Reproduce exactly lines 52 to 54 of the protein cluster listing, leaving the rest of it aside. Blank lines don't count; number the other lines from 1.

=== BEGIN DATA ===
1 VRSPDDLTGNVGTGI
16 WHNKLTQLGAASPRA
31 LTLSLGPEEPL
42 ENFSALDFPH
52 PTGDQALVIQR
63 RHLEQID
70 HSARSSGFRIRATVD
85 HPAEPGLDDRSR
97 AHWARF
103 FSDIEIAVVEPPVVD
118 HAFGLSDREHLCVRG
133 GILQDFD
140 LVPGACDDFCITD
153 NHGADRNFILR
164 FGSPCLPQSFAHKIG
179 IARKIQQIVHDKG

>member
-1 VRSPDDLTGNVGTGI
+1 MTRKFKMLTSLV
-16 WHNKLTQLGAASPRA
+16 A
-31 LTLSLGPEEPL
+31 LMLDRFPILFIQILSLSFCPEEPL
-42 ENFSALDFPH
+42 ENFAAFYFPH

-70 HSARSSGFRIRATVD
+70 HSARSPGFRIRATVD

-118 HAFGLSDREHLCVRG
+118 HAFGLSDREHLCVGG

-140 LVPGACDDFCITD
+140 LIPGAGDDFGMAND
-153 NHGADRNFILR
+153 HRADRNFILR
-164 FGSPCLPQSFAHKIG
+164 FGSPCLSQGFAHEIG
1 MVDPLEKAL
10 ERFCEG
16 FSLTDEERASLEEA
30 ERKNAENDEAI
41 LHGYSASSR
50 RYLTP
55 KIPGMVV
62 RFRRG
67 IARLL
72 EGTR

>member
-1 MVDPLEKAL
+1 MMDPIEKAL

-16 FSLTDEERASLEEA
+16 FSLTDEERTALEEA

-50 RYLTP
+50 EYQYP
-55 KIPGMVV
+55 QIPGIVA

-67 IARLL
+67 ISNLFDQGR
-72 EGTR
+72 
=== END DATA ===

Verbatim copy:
+50 EYQYP
-55 KIPGMVV
+55 QIPGIVA